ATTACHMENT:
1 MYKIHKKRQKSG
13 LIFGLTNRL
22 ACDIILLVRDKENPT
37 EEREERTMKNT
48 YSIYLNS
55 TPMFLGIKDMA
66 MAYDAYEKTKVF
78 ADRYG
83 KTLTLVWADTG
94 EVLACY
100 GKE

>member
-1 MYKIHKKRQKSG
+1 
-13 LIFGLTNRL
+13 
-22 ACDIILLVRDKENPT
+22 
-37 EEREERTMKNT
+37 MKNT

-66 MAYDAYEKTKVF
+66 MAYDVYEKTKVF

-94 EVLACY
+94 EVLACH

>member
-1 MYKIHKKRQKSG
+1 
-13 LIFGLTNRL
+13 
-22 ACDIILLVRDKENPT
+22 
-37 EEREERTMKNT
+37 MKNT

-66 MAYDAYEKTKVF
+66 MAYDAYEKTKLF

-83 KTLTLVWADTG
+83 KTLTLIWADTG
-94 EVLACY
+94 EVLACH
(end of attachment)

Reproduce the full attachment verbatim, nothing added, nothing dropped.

1 MYKIHKKRQKSG
13 LIFGLTNRL
22 ACDIILLVRDKENPT
37 EEREERTMKNT
48 YSIYLNS
55 TPMFLGIKDMA
66 MAYDAYEKTKVF
78 ADRYG
83 KTLTLVWADTG
94 EVLACY
100 GKE

>member
-1 MYKIHKKRQKSG
+1 
-13 LIFGLTNRL
+13 
-22 ACDIILLVRDKENPT
+22 
-37 EEREERTMKNT
+37 MKNT

-66 MAYDAYEKTKVF
+66 MAYDVYEKTKVF

-94 EVLACY
+94 EVLACH

>member
-1 MYKIHKKRQKSG
+1 
-13 LIFGLTNRL
+13 
-22 ACDIILLVRDKENPT
+22 
-37 EEREERTMKNT
+37 MKNT

-66 MAYDAYEKTKVF
+66 MAYDAYEKTKLF

-83 KTLTLVWADTG
+83 KTLTLIWADTG
-94 EVLACY
+94 EVLACH